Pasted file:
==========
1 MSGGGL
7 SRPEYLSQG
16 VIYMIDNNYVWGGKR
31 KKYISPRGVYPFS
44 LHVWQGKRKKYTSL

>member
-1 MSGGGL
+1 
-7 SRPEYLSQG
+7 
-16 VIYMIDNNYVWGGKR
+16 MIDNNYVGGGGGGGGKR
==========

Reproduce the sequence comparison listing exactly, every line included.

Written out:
1 MSGGGL
7 SRPEYLSQG
16 VIYMIDNNYVWGGKR
31 KKYISPRGVYPFS
44 LHVWQGKRKKYTSL

>member
-1 MSGGGL
+1 
-7 SRPEYLSQG
+7 
-16 VIYMIDNNYVWGGKR
+16 MIDNNYVGGGGGGGGKR